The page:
The study findings are significant given the fact that members of the same minority group have been treated as monolithic populations (Artiles, Rueda, Salazar, & Higareda, 2005; Arzubiaga, Artiles, King, Harris-Murri, 2008). It reveals how the construction of misbehavior across different African American students as well as African American teachers can be different. Notably, the study findings also dispel the image that all African American students misbehave. Furthermore, because misbehavior was co-constructed in different ways between two African American teachers and their African American students, the heterogeneity within the African American population is exposed. An added importance of these findings is to learn more about the situated nature of misbehavior to discover how context along with perceptions mediate classroom disciplinary moments between teachers and students.
A corollary to the preceding discussion is that skin color alone (i.e., race) is not the required ingredient for determinations of cultural discontinuity, synchronization (Irvine, 2003) or cultural congruence (Lee, 2003). There is no doubt that considering the role of race and culture in schools can benefit certain student groups when considering community dynamics and cultural knowledge (Flory & McCaughtry, 2009). This is true especially considering that teachers’ and students’ perspectives are influenced by their personal values, lived experiences, and views. For example, in the case of Byron and Mr.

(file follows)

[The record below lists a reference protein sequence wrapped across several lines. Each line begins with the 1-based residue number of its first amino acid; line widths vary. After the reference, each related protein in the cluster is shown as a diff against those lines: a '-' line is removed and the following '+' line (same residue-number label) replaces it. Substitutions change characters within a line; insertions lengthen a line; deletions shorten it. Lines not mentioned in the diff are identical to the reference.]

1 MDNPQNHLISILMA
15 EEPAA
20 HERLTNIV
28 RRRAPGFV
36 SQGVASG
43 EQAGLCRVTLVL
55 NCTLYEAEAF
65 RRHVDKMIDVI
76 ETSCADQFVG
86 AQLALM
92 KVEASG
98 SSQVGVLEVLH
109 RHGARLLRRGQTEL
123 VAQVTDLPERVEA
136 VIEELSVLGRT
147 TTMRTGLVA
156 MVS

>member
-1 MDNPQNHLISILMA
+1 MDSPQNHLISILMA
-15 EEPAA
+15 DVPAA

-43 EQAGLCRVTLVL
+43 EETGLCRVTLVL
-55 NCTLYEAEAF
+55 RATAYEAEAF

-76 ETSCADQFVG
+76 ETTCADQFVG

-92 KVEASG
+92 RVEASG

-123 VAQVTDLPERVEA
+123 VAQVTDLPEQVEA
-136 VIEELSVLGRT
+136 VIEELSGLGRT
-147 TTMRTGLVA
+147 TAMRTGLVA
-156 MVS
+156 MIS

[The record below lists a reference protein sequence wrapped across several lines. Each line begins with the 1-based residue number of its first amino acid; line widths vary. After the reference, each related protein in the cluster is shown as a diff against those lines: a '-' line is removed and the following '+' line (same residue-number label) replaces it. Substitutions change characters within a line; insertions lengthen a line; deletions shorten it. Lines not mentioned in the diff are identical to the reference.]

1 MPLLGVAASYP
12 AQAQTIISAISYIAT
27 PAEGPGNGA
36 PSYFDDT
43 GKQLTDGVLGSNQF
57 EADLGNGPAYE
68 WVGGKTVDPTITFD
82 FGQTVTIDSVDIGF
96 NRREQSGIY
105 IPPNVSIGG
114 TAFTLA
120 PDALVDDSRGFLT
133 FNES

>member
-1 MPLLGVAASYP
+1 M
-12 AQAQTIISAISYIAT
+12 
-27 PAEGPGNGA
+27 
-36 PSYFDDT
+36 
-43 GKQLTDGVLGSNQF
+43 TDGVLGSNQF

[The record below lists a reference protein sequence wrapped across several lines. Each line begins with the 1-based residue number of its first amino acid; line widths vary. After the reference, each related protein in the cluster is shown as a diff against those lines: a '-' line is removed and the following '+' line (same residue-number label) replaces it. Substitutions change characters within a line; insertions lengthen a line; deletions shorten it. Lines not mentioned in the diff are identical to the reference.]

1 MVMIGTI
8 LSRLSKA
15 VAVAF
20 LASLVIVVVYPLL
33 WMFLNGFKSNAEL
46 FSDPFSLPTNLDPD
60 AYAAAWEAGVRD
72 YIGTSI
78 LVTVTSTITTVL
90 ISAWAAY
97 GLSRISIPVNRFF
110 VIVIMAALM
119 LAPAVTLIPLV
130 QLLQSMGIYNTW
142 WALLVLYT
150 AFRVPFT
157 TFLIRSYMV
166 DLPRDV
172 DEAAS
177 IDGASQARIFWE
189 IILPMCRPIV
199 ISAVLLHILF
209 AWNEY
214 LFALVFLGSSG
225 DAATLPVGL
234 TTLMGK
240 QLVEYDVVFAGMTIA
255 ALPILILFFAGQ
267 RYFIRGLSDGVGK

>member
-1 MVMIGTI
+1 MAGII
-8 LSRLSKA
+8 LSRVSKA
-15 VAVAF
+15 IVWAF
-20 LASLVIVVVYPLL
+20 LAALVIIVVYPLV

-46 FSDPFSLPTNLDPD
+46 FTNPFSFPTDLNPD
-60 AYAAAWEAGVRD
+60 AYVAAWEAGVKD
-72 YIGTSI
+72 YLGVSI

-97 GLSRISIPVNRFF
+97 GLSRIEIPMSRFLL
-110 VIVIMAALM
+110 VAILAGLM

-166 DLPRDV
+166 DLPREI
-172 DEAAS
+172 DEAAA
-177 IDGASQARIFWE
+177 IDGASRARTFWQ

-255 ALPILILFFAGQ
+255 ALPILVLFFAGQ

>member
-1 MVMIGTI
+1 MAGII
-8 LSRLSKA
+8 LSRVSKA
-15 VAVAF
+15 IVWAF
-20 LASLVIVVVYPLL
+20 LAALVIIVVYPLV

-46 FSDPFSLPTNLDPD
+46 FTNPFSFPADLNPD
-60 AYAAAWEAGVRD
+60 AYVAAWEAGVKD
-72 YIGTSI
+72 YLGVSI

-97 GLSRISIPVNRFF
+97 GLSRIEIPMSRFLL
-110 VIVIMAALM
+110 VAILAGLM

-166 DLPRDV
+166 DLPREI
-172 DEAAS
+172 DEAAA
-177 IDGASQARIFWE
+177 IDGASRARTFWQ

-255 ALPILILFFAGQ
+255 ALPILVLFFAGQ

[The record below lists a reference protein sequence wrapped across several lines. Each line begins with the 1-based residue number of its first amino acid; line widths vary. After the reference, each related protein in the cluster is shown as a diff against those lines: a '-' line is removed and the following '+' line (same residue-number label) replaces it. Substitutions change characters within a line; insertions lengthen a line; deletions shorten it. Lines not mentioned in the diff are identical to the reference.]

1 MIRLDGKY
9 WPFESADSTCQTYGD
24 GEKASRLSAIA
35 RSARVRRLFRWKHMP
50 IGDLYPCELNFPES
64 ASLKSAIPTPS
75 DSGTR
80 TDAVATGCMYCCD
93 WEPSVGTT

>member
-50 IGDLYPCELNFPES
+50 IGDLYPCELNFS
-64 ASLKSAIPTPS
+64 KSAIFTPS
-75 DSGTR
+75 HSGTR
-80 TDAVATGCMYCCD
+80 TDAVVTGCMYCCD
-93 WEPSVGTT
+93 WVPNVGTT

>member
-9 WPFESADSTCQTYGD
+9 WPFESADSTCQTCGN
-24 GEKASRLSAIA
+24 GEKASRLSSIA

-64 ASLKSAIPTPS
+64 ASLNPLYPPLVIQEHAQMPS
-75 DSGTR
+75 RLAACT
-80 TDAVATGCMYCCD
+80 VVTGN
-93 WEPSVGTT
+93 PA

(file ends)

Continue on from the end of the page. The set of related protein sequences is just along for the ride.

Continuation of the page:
Abrahm, he knew Byron was a lower achieving student and lived in poverty. Shaping his interactions with Lil P, Mr. Abrahm knew he was an above-average student. It could be said, that in spite of the presumed cultural continuity indexed in skin color, teachers and students still struggled to understand each other’s behavior.
How do Teachers and Students Negotiate Classroom Disciplinary Moments?
Osher et al., (2007) indicated that teacher and student responses to one another may also contribute to instances of classroom disciplinary moments and classroom disruptions. This too was the case for this study. In Mr. Abrahm’s and Ms. Esther’s classrooms, students and teachers influenced each other’s behavior by co-creating new stimuli or reacting to old stimuli. The interactions between teachers and students involved mental, emotional and physical shifts. Teachers and students would position themselves through personal responses or initiated actions with one another.
Teachers and students ideas of misbehavior reflected a highly complex process.
They developed order and logic as a way to organize their own thinking to relate to each other (McDermott, 1977). In doing so, within Mr. Abrahm’s and Ms. Esther’s classrooms, the production of misbehavior involved multiple and simultaneous negotiated aspects of behavior that began with a student exhibiting externalized behaviors. It was a student’s behavior that typically functioned as the impetus for a relay of behaviors between teachers and students that led to various formations of classroom misbehaviors (i.e., exchanges, episodes, events).
The creation of misbehavior was dynamic and took shape in a multitude of ways.
Results indicated that teachers’ and students’ had varying perceptions of misbehavior and that classroom disciplinary moments were malleable. Because of the variety of teachers’ and students’ conceptualizations of misbehavior, classroom disciplinary moments had “ooblick” like qualities in that personal interpretations of interactions could change.
Thus, the study of classroom disciplinary moments is complicated by the fluid nature of misbehavior.